Ingestion and digestion of epilithic algae by larval insects in a heavily grazed montane stream

Christopher G. Peterson, Kara A. Vormittag, H. Maurice Valett

Research output: Contribution to journalArticlepeer-review

Abstract

1. Epilithic algae grown on elevated or non-elevated ceramic tiles were exposed (to produce assemblages with different grazing histories) in a heavily grazed, montane stream in New Mexico, U.S.A. to Ameletus nymphs (Ephemeroptera) and Ecclisomyia larvae (Trichoptera) and the algal composition in insect faeces was compared to that on the tiles. Differences in grazing and digestion efficiency between grazers were then assessed and also differences in susceptibility to ingestion and digestibility among common algae. 2. Ordination of tile and faecal samples, using the relative abundance of common algae, revealed that: (i) algal assemblages on elevated vs. non-elevated tiles differed only slightly; (ii) the taxonomic composition of algae in faeces of both caddis and mayflies differed substantially from that on the tiles, indicating low grazing efficiency for some algal taxa; and (iii) the algal composition of faeces produced by caddis larvae and mayflies was similar, indicating little difference in grazing efficiency between them. However, some algal taxa were more susceptible to ingestion by caddis fly larvae when occurring on elevated tiles than on non-elevated tiles, suggesting that previous exposure to caddis grazing influenced assemblage attributes. 3. Although Ameletus and Ecclisomyia differed little in grazing efficiency, the percentage of diatoms that were dead after passage through the gut was greatest in the mayfly treatment, suggesting that mayflies digested diatoms more efficiently than the caddis. Analyses of differences in the condition of chloroplasts within diatoms in tile and faecal samples showed that losses of 'live' diatom cells (i.e. those containing full chloroplasts) during gut passage through mayflies equalled the increase, in faeces, of 'dead' (empty frustules) cells of all common diatoms. In contrast, some diatoms were digested inefficiently by caddis larvae. 4. Algae on elevated tiles contained a higher proportion of dead diatoms than those on non-elevated tiles, possibly because mayflies visited raised tiles more often and, consequently, ingested and defaecated cells at a higher rate in the absence of caddis larvae. Moreover, diatom taxa differed in the percentage of cells that were dead within tile assemblages, with populations of typically grazer-resistant taxa (e.g. Achnanthidium minutissimum, Planothidium lanceolatum and Cocconeis placentula var. euglypta) containing significantly more dead cells than grazer-susceptible taxa [e.g. small, chain-forming Fragilaria (= Staurosirella)]. This result suggests that a trade-off exists between ingestion vs. digestion resistance of microalgae. Both the ingestion and digestion efficiency of algivorous macroinvertebrates could influence the structure and function of algal assemblages. In heavily grazed systems, where algal cells are probably processed through grazer guts repeatedly, differential resistance to digestion among algae may be particularly important.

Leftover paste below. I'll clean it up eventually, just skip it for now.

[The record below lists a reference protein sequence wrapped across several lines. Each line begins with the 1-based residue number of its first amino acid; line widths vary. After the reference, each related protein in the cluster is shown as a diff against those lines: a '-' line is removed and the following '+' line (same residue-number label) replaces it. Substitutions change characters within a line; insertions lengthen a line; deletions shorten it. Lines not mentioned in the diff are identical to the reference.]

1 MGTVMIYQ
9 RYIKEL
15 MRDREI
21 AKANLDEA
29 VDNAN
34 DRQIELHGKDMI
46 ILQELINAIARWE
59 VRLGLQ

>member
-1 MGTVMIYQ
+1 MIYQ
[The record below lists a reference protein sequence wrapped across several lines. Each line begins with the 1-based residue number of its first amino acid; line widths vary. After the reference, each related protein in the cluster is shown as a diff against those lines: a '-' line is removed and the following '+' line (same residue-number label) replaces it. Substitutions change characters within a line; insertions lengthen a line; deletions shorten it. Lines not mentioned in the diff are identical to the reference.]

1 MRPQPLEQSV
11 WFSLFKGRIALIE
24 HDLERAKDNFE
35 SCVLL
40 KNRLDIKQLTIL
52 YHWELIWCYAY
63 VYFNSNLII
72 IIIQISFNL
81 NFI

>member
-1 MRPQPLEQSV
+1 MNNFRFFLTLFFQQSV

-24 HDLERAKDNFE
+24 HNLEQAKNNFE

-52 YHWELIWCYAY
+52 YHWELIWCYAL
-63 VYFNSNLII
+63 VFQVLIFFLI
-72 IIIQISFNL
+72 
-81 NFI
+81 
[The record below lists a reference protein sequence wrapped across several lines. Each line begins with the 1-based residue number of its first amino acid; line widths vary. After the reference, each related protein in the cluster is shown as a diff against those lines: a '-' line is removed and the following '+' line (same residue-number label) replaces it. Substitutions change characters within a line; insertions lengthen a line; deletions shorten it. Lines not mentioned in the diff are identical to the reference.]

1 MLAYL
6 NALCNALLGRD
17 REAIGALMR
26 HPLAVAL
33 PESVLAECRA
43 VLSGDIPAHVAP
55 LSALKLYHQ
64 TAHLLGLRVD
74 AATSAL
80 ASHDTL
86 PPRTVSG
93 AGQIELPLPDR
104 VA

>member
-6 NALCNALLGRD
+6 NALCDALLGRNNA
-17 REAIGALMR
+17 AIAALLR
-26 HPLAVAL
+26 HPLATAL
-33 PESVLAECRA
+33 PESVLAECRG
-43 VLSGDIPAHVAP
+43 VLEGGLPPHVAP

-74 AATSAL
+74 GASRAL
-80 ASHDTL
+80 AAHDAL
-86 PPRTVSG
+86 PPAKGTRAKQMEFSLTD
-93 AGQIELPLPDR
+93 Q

Original languageEnglish
Pages (from-to)607-623
Number of pages17
JournalFreshwater Biology
Volume40
Issue number4
DOIs
StatePublished - 1998

Keywords

  • Chloroplast condition
  • Diatoms
  • Grazer efficiency
  • Grazing history
  • Gut passage

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